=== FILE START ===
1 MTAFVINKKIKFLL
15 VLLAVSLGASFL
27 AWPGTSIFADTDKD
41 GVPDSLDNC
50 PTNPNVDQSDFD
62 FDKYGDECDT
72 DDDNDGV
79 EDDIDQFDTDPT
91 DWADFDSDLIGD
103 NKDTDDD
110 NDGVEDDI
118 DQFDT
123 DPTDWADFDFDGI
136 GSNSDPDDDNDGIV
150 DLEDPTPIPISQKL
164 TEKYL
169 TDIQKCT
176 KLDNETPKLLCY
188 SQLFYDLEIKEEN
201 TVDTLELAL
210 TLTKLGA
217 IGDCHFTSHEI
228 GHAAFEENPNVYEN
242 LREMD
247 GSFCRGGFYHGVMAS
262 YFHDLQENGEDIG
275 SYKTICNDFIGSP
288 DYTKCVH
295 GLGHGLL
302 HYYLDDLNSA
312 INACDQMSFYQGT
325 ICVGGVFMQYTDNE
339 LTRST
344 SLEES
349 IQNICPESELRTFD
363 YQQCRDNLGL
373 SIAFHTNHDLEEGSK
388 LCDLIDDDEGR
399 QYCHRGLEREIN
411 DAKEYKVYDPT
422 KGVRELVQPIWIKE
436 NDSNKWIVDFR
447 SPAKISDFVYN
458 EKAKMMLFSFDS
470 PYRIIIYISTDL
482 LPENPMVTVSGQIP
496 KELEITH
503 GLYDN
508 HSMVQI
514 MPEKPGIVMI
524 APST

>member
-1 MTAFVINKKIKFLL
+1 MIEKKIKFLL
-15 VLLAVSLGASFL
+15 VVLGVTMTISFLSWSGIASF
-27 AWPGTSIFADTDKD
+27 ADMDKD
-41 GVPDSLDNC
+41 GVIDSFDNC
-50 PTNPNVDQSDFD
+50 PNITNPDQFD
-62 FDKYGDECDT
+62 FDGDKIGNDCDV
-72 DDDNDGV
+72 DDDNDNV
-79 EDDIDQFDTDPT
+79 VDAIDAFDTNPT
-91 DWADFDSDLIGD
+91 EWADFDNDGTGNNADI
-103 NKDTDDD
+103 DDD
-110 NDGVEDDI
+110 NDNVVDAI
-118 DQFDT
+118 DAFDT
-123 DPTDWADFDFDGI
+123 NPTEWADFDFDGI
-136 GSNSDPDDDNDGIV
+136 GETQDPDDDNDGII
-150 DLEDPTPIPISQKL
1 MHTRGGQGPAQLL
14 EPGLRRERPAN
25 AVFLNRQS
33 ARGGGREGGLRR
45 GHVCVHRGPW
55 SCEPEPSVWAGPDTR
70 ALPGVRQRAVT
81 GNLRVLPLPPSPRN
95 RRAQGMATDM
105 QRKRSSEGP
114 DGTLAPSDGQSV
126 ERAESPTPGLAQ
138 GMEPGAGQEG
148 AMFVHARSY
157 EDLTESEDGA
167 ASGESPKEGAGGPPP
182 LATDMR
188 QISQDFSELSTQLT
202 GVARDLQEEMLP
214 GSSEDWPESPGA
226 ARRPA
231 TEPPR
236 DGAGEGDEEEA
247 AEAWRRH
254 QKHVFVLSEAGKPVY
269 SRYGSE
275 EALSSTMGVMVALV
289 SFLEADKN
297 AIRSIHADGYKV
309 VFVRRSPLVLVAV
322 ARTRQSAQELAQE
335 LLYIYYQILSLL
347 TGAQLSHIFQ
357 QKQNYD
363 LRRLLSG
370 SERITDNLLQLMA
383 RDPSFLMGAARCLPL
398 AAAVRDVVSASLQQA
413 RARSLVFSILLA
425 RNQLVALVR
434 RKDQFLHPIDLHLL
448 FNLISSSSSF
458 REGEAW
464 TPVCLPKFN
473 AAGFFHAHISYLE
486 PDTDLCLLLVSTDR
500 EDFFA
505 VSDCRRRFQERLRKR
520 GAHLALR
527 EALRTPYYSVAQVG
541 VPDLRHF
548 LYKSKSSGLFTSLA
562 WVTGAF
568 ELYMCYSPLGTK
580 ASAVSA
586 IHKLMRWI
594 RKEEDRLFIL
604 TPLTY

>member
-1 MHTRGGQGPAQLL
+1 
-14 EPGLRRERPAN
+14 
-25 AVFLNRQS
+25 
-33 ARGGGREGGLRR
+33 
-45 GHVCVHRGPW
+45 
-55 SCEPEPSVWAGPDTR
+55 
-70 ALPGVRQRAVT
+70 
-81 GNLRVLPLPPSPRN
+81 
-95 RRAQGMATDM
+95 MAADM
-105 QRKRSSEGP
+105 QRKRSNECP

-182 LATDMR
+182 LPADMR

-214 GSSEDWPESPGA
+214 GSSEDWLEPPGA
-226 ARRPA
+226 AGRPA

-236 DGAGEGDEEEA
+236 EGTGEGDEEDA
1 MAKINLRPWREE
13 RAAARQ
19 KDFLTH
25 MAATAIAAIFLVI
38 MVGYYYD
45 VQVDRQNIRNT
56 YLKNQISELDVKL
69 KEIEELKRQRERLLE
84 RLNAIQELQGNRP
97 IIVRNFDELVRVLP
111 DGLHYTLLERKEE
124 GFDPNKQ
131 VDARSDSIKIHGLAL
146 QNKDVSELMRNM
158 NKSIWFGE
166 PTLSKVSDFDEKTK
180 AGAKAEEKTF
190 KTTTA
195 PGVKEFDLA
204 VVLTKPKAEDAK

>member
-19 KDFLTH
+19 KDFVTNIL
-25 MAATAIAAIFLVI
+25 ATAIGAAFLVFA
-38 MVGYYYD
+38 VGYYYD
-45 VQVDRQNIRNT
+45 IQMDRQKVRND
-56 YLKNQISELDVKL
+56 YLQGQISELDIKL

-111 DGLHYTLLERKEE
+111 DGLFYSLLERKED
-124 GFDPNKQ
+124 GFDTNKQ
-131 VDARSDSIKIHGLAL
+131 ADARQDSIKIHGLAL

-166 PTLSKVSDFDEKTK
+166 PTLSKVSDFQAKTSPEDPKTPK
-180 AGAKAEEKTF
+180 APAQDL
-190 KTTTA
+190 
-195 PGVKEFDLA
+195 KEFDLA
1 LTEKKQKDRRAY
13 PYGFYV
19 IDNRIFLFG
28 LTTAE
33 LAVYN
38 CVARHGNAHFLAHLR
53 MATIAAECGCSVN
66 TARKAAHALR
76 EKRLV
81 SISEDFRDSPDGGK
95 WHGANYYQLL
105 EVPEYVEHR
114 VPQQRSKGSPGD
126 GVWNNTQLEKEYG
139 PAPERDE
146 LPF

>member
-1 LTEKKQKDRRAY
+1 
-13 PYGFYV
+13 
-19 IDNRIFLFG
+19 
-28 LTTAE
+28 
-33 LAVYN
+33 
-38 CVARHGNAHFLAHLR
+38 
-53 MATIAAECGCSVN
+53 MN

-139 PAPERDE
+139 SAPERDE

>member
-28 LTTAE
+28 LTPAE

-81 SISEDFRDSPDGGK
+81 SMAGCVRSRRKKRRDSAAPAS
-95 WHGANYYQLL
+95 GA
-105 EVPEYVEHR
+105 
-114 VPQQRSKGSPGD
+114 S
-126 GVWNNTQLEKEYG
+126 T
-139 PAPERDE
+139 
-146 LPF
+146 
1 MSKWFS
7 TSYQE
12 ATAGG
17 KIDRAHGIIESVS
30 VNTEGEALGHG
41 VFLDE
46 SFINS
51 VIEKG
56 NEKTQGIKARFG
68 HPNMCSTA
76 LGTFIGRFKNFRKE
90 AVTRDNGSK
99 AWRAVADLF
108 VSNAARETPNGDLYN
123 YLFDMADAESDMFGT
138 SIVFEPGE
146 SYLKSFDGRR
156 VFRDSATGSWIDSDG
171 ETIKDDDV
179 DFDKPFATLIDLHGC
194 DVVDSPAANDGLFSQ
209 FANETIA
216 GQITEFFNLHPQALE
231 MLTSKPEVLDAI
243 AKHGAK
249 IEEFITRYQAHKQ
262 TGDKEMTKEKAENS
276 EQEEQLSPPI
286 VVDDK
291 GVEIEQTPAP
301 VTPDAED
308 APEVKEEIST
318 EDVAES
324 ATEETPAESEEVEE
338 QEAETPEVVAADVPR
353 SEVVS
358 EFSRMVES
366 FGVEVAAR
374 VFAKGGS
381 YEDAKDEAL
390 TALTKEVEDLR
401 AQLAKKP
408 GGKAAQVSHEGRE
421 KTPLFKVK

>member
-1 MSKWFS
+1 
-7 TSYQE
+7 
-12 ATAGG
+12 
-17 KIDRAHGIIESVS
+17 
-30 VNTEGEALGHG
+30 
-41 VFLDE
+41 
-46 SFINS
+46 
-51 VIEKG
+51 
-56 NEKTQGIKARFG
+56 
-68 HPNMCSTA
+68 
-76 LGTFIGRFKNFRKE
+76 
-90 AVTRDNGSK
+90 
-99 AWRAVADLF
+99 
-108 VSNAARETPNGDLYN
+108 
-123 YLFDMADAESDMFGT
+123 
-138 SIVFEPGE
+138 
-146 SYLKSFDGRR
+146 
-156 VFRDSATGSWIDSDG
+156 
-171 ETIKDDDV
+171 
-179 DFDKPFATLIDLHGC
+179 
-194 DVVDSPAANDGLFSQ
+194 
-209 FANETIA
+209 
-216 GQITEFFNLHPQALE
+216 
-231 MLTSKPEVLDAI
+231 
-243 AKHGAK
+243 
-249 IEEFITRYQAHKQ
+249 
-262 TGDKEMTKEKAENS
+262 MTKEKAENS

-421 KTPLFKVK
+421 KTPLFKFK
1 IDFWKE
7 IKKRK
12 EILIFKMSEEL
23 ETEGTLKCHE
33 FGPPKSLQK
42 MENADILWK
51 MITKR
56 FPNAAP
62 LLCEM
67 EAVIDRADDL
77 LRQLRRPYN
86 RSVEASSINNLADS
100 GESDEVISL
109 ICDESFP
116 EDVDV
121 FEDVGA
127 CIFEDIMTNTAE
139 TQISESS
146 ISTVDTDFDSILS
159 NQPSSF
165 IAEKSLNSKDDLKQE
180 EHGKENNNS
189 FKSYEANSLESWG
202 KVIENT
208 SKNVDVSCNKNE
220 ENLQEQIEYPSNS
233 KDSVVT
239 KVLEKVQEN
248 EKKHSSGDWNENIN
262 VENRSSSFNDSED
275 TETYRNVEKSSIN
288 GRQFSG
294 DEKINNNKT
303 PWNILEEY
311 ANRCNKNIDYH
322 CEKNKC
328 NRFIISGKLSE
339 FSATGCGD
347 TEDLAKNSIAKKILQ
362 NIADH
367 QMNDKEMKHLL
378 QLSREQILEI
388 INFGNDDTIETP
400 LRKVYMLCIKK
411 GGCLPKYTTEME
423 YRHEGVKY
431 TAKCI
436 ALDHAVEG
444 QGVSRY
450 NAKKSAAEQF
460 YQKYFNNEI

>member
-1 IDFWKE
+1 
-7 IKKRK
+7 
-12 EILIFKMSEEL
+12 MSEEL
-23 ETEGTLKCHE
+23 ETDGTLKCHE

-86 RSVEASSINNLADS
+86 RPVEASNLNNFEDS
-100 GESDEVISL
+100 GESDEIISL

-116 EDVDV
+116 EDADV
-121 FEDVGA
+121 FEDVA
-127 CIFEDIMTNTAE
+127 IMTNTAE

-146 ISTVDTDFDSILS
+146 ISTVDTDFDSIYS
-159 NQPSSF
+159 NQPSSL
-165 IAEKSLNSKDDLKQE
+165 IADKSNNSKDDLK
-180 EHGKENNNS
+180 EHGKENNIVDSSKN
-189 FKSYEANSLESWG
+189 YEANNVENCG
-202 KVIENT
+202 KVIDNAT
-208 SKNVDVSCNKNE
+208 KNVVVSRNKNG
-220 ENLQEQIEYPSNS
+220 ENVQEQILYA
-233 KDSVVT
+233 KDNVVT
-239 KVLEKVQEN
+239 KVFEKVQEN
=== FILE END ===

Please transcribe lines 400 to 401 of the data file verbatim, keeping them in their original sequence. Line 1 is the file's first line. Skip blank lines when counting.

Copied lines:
322 CEKNKC
328 NRFIISGKLSE